On February 1, 1992, a dedication ceremony is held for what is then the largest library in the King County Library System (KCLS), at 25,000 square feet. The new library, located at 34200 1st Way S in Federal Way, opened a month earlier, on December 28, 1991, to augment the services provided by the existing Federal Way 320th Library located a few miles to the north. Two years later it will be surpassed in size by the Bellevue Library, and then for a time by the Redmond Library, but an expansion of nearly 10,000 square feet in 2010 will make the Federal Way Library again the second-largest in KCLS.
Building a Large Library
Until 1991, Federal Way was served by a single library, which since 1970 had been located on S 320th Street and known as the Federal Way 320th Library. That library was destroyed by fire in 1975 and rebuilt the following year, but not expanded from its original size. With Federal Way continuing to grow rapidly, another, larger library was needed. Funds to build it became available when a $67 million KCLS bond issue was approved by voters in 1988.
Construction began in March 1991 and was completed by the end of the year at a cost of $3.6 million. The Federal Way Regional Library, as it was then known, opened on Saturday, December 28, 1991. The 25,000-square-foot single-story library was located on a wooded site just north of Panther Lake Elementary School at 34200 1st Way S. At the time it opened, it was the largest of the 37 libraries that then made up the King County Library System. (Later, in 1993, the Bellevue Library became the largest KCLS library at 80,000 square feet, and in 1999 the 30,000-square-foot Redmond Library also surpassed the Federal Way Library until the latter's 2010 expansion.)
A little more than a month after the library opened, a formal dedication ceremony was held on Saturday, February 1, 1992, with more than 600 people in attendance. William T. Gates, president of the KCLS Board of Trustees, served as master of ceremonies. Harpist Pat Wooster performed classical and contemporary music, and puppeteer Greg Temple gave a puppet show. U.S. Representative Rod Chandler; state legislators Peter Von Reichbauer, Jean Marie Brough, and Maryann Mitchell; King County Council member Paul Barden; and Federal Way mayor Robert Stead all spoke at the dedication, as did Jan Lightner, president of the Federal Way Library Board.
The Federal Way Library quickly became a landmark for the community in both architectural design and information resources. The dedication program said:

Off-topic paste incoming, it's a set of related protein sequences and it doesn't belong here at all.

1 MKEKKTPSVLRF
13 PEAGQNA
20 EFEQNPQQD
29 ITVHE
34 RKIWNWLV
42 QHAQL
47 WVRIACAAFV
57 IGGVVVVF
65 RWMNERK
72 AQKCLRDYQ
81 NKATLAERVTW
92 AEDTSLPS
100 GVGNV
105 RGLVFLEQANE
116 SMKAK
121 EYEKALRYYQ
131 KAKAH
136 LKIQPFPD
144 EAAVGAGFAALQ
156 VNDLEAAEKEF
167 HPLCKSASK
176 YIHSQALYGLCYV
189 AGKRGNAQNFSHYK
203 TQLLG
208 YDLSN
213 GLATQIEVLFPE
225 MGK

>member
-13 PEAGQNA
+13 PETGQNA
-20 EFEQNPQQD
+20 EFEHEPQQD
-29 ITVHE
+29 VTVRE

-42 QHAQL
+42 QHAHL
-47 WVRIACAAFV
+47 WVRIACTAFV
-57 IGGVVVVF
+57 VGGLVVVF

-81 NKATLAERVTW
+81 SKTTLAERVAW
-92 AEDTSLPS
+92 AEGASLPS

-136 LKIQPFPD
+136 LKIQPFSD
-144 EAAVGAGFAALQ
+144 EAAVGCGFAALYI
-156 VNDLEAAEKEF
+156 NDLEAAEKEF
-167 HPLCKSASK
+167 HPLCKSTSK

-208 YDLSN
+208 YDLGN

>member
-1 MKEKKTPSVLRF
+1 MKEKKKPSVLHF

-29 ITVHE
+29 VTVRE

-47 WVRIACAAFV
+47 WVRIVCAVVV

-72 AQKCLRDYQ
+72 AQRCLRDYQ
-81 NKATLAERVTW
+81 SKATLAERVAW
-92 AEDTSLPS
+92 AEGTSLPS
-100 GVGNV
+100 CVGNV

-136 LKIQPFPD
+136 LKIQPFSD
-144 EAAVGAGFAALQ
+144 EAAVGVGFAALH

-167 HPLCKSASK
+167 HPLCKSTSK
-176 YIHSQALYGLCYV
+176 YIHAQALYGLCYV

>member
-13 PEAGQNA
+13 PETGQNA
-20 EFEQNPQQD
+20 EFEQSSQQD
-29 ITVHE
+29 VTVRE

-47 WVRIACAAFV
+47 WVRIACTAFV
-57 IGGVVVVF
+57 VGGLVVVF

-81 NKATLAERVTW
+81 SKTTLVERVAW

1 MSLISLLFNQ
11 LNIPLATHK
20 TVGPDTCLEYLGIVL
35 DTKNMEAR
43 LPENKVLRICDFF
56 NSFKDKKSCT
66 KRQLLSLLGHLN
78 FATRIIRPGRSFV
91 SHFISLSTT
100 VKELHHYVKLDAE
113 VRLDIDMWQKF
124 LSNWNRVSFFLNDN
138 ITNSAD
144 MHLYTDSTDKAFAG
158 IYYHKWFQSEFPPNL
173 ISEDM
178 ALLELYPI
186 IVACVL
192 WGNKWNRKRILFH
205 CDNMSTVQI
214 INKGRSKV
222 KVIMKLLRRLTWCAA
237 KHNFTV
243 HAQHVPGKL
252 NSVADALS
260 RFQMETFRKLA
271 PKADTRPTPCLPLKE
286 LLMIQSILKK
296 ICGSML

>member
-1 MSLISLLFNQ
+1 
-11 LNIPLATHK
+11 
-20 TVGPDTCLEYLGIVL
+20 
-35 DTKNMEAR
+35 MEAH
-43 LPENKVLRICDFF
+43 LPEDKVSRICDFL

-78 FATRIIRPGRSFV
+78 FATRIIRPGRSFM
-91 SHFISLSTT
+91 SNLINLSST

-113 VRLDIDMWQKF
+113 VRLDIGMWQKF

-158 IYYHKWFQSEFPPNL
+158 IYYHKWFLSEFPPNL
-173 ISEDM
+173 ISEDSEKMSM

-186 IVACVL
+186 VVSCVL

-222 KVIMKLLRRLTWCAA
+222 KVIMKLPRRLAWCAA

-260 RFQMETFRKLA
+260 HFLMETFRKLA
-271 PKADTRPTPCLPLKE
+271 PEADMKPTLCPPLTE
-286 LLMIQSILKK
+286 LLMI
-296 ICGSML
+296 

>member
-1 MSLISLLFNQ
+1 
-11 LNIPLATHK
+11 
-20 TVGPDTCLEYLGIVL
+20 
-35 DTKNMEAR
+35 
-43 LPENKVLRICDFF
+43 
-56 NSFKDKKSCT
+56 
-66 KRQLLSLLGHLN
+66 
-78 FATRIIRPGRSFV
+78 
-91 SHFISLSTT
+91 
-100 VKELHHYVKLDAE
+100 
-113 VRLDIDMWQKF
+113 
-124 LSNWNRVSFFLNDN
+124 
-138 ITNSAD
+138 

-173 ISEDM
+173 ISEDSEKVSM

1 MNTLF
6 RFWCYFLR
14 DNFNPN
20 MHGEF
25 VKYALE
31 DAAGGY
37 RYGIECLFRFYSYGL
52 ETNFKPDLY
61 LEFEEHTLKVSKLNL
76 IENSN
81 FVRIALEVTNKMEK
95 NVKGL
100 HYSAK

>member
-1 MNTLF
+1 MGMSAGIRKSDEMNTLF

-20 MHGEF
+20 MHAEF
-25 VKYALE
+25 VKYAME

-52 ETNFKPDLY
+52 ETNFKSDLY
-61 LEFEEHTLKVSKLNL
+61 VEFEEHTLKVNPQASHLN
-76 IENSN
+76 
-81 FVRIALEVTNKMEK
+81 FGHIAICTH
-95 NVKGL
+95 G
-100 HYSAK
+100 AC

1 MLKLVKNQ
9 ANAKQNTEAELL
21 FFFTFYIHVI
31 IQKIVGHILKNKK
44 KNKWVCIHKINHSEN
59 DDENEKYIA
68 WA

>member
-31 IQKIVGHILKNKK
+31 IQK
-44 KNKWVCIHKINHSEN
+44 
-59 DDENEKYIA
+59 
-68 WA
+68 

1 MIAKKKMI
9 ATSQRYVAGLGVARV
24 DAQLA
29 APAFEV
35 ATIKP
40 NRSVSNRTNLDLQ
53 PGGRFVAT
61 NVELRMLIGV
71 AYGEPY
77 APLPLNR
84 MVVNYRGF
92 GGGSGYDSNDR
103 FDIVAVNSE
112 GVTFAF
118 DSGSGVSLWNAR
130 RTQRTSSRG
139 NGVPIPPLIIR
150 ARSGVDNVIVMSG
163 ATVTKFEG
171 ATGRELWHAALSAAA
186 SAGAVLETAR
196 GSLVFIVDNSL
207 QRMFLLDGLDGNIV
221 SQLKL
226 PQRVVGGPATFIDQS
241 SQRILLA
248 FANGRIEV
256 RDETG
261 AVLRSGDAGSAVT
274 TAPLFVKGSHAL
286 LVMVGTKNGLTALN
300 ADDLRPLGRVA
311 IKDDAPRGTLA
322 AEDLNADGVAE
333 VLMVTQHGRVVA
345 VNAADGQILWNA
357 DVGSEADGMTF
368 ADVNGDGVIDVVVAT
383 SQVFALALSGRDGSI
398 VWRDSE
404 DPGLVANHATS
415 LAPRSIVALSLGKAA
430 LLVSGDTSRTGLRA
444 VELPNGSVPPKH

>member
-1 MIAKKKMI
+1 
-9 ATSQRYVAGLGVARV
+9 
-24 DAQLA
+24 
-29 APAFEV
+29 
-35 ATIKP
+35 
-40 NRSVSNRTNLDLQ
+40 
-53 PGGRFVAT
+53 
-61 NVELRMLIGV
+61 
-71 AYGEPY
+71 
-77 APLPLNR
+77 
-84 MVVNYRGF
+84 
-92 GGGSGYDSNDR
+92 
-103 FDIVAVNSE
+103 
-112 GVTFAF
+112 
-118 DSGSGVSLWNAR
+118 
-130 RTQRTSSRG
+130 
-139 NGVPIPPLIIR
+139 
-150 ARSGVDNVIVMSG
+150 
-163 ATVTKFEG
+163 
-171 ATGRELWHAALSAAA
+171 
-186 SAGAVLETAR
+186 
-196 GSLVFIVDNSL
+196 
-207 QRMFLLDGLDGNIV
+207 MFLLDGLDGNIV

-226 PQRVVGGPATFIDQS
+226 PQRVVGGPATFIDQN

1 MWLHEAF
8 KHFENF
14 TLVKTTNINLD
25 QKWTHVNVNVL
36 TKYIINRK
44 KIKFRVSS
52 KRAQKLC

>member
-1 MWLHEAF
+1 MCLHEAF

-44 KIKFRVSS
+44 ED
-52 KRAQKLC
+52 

"The library takes its place strongly and proudly as a landmark for the community. It was sited on the lot with a minimum of disruption to existing trees and maximum exposure to the community. The 25,000-square-foot building allows for flexibility within its walls. The four interior columns do triple duty: they hold up the roof, act as air returns for the ventilating and air conditioning system, and add bright colors in keeping with the active tones of the library. This perfectly square building includes the theme of geometric elements (squares, circles and triangles), making the building harmonious with diverse elements. For example, on the north side, with the weakest light, the large triangular window lets more light in. On the east and west sides, being inundated with strong light, the smallest windows are placed" (dedication program, 1992).
Growing Even Larger
The Federal Way Library was busy from the time it opened, drawing users from across Federal Way and as far away as Tacoma and northern Pierce County. In less than 20 years, the library outgrew its 25,000-square-foot space, and it was renovated and expanded in 2010.
The renovated library reopened on June 5, 2010, with new floor-to-ceiling windows letting in even more light, and with 19,000 new books and other materials added to the collection. The expansion by 9,500 feet brought the Federal Way Library to 34,500 square feet, once again making it second in size to the Bellevue Library. The additional space provided larger areas for children and teens, more tables for reading and studying, and more room for the expanded collection.